Hundreds of Syrians rode a train across east Aleppo for the first time in more than four years on Thursday, a month after the army retook the whole city, a photographer working with AFP said.
Men, women and children peered out the windows as they rode across devastated eastern districts after regime forces recaptured them from rebels in December, the photographer said.
It was the train's first such trip since rebels overran east Aleppo in the summer of 2012, effectively dividing the northern city into a regime-held west and a rebel-controlled east.
A driver in a leather jacket ferried the full carriages from Jibreen station on the city's eastern outskirts across the city's former front line to Aleppo's main Baghdad railway station.
As they slowly moved through the rubble of the city's scarred east, the passengers -- surprised at the extent of the damage -- pulled out their mobile phones to take pictures.
On the ground in the eastern side, which is strewn with debris after years of air strikes, people gathered by the tracks, staring at the first train they had seen since 2012.
Passengers rode the train, which bore portraits of President Bashar al-Assad at the front and in the carriages, two ways in a one-hour round trip, the photographer sd.
Syria's Transport Minister Ali Hamoud said the resumption of train services between the two stations came after "the victory of the heroes of the Syrian arm y, returning safety and stability to the whole city".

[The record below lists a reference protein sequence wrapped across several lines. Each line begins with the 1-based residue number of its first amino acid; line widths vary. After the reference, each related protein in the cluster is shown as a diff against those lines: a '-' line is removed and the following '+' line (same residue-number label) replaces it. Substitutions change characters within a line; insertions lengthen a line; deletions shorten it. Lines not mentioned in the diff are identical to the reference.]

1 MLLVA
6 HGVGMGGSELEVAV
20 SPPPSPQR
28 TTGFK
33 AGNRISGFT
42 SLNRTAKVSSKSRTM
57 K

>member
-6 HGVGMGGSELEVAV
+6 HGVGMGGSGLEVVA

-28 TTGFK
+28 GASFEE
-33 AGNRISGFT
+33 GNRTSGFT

Because of Syria's conflict, services remain suspended between Aleppo and other main cities.
Syrians board a train at Aleppo's Jibreen stationf or a one-hour round trip on January 25, 2017, in the first trip since rebels overran east Aleppo in the summer of 2012 (photo by: George OURFALIAN/AFP)
An inspection uncovered 40 points of damage "from terrorism" along the line, the minister said, using the term the regime uses to refer to the rebels.
The line was reopened after repairs that took less than 20 days, he said in a statement carried by the SANA official news agency.
Once an economic hub, Aleppo has been ravaged in the country's nearly six-year war that has killed more than 310,000 people and displaced millions.
The conflict started in 2011 with the brutal repression on anti-government protests and has since spiralled into a complex war.